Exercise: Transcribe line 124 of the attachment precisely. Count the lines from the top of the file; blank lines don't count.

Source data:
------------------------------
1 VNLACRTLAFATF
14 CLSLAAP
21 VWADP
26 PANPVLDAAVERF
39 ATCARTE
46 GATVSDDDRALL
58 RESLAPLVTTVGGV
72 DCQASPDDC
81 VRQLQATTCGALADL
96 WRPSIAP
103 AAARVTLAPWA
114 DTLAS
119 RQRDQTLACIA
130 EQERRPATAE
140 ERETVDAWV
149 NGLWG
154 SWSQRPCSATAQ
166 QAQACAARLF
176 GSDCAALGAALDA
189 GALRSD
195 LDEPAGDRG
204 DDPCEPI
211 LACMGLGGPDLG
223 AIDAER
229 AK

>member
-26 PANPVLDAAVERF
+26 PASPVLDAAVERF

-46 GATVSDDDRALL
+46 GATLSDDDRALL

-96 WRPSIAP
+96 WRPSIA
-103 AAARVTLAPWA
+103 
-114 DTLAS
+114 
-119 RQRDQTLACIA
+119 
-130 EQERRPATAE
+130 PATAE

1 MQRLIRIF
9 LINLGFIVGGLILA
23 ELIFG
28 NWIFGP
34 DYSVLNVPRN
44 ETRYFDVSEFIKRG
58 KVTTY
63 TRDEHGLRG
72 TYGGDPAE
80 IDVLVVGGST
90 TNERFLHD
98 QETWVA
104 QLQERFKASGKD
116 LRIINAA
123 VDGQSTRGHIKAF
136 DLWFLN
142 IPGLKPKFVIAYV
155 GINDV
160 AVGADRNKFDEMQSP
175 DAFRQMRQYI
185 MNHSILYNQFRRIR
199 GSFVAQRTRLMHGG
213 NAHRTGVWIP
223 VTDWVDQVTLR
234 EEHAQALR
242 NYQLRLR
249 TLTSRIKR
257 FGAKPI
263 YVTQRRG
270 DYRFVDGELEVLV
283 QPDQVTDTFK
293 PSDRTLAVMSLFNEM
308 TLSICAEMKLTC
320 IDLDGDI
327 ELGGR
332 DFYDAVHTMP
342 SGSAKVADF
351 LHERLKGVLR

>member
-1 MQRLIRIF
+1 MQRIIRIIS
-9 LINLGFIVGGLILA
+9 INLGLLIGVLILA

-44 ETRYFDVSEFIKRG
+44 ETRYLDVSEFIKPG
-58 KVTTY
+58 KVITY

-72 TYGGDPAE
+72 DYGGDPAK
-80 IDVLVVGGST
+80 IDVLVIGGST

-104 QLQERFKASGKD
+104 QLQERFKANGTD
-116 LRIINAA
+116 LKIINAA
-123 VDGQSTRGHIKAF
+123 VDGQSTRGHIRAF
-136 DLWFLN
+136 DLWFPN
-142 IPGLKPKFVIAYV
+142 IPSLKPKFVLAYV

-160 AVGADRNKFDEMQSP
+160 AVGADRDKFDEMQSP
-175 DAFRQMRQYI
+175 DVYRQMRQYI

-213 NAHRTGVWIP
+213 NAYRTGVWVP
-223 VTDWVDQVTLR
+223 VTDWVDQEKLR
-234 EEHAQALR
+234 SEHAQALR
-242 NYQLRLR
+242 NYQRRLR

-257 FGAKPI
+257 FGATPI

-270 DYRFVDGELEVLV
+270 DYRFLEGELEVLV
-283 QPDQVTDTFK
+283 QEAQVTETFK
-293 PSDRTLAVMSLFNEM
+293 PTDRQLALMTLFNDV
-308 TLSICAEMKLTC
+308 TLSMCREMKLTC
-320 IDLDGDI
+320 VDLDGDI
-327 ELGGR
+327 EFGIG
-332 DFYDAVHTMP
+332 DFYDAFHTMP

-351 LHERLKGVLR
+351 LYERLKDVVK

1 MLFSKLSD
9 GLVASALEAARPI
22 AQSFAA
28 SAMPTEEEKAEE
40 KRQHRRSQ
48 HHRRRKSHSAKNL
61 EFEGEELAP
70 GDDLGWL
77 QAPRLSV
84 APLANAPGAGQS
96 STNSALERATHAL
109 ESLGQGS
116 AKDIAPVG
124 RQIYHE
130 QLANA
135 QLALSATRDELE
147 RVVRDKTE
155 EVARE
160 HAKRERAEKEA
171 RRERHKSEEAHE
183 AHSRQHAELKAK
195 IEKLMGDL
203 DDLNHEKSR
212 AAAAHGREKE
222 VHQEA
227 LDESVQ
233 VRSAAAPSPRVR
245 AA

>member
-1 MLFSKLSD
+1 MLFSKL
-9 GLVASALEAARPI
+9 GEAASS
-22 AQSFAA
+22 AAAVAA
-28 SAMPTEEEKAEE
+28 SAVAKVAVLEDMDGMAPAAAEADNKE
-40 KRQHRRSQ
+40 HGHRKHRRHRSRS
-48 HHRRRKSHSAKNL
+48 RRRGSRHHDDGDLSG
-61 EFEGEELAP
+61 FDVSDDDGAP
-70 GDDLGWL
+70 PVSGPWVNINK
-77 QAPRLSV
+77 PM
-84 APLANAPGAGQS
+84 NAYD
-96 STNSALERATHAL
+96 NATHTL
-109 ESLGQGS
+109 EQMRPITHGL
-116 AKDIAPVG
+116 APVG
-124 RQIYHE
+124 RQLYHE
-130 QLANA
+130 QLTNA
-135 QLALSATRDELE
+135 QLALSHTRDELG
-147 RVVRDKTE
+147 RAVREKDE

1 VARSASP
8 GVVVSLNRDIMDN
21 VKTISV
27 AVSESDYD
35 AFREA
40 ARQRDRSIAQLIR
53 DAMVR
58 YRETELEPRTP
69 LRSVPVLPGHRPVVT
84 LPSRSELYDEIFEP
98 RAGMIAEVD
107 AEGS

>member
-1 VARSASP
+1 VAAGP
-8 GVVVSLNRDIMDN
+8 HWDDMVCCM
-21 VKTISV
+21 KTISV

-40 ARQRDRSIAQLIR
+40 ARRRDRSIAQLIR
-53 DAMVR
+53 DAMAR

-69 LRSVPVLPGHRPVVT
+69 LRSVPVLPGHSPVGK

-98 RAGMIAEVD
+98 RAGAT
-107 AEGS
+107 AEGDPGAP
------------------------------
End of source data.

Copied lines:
-320 IDLDGDI